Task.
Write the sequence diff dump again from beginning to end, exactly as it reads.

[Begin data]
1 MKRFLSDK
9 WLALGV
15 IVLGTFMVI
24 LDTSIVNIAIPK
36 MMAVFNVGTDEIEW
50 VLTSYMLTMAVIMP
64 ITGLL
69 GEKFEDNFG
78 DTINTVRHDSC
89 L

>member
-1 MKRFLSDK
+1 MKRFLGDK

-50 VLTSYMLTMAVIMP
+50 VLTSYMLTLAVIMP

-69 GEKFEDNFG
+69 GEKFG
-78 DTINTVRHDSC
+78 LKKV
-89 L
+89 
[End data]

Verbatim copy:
1 MKRFLSDK
9 WLALGV
15 IVLGTFMVI
24 LDTSIVNIAIPK
36 MMAVFNVGTDEIEW
50 VLTSYMLTMAVIMP
64 ITGLL
69 GEKFEDNFG
78 DTINTVRHDSC
89 L

>member
-1 MKRFLSDK
+1 MKRFLGDK

-50 VLTSYMLTMAVIMP
+50 VLTSYMLTLAVIMP

-69 GEKFEDNFG
+69 GEKFG
-78 DTINTVRHDSC
+78 LKKV
-89 L
+89 